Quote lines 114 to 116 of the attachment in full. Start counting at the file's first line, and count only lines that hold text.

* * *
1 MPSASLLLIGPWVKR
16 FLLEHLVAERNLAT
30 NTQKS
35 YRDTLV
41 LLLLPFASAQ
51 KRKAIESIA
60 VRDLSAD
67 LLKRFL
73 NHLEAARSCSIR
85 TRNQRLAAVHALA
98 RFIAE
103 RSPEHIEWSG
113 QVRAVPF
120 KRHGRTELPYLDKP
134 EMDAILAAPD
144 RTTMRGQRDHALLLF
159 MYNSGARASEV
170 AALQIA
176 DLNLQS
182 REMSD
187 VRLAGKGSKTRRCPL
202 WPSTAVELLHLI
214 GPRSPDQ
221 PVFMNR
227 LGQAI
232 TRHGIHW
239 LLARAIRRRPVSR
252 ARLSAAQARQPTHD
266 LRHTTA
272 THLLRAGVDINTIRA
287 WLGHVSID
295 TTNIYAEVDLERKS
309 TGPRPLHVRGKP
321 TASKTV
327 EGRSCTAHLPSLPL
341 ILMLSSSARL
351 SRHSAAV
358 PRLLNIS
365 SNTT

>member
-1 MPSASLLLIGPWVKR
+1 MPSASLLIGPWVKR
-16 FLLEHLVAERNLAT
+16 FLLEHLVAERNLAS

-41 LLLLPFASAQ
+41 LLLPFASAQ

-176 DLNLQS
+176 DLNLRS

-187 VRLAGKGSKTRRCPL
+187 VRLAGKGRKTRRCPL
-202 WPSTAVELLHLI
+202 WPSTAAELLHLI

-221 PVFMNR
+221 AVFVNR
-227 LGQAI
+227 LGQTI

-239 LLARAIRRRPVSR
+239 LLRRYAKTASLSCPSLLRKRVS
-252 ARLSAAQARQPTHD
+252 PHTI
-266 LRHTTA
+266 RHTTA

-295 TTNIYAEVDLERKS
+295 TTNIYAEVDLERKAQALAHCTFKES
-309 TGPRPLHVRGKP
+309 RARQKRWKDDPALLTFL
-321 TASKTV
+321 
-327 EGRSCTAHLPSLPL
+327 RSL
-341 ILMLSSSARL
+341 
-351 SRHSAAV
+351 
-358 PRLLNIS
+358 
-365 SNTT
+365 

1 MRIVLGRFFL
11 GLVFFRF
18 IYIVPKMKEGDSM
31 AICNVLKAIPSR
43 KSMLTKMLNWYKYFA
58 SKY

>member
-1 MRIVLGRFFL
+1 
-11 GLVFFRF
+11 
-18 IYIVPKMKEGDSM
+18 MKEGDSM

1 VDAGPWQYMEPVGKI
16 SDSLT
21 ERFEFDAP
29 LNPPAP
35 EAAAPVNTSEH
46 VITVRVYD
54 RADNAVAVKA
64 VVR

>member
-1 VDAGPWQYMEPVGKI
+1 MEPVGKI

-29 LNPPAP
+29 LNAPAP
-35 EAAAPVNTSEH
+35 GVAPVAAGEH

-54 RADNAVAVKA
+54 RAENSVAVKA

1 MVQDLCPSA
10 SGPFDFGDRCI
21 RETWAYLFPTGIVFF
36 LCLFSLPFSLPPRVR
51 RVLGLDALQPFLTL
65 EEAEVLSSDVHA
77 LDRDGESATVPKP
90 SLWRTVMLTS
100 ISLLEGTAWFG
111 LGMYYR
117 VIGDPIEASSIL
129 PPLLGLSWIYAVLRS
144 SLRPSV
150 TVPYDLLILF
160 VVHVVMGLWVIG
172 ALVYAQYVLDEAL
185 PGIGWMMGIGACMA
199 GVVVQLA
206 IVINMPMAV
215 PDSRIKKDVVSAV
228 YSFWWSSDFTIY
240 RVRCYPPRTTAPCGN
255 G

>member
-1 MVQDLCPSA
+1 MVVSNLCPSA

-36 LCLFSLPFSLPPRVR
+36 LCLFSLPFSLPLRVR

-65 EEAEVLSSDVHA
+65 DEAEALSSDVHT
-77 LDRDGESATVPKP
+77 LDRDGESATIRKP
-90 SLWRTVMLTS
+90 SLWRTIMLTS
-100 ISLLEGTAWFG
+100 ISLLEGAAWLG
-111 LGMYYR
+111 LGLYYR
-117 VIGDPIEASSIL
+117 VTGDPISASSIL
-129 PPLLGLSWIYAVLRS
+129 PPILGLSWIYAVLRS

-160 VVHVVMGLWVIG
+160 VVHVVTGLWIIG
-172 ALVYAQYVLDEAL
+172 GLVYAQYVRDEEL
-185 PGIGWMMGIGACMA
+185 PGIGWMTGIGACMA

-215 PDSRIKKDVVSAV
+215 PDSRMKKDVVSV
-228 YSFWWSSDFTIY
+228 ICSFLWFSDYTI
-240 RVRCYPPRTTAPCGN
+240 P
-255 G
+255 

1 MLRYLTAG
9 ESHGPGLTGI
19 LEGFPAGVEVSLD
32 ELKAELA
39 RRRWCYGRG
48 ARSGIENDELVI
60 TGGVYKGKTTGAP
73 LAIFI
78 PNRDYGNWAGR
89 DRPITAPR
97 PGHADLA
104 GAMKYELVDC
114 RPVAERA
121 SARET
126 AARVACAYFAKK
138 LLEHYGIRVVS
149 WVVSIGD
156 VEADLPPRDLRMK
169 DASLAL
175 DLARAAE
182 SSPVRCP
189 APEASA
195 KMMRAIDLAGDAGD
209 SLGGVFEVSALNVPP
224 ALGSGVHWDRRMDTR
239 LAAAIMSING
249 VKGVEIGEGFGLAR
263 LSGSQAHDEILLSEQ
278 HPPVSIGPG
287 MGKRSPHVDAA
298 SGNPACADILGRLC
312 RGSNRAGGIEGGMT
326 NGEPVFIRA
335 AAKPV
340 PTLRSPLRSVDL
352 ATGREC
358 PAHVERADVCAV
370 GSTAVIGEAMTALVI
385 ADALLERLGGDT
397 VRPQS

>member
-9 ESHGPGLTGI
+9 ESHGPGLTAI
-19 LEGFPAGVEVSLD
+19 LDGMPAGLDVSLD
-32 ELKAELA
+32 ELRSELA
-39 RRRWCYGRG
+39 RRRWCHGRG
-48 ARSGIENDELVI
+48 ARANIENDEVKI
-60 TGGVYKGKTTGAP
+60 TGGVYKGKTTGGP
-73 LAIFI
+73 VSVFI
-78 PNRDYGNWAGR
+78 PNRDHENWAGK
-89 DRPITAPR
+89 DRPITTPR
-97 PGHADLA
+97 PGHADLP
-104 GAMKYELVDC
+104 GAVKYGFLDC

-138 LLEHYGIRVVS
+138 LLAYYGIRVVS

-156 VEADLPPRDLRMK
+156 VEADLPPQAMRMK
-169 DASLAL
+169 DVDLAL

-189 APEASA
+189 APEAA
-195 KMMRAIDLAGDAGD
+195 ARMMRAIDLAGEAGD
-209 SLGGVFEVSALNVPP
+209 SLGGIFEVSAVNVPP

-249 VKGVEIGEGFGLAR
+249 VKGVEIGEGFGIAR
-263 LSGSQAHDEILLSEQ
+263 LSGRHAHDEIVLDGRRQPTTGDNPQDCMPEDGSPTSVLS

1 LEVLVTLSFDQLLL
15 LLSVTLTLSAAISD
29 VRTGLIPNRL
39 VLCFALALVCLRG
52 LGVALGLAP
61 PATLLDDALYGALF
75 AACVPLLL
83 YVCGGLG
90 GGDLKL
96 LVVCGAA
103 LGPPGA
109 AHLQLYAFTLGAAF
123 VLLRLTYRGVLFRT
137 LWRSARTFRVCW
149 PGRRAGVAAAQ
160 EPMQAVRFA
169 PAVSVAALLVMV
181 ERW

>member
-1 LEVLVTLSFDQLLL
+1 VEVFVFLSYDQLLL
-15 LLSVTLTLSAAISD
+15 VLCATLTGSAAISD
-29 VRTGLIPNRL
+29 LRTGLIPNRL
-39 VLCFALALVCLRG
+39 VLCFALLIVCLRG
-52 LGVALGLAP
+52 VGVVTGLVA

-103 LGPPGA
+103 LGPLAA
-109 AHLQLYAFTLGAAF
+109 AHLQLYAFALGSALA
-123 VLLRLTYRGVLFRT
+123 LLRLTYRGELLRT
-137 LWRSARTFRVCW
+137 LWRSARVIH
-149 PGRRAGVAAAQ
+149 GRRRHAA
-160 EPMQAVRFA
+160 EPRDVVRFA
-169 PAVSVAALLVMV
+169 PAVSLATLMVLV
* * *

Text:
65 EEAEVLSSDVHA
77 LDRDGESATVPKP
90 SLWRTVMLTS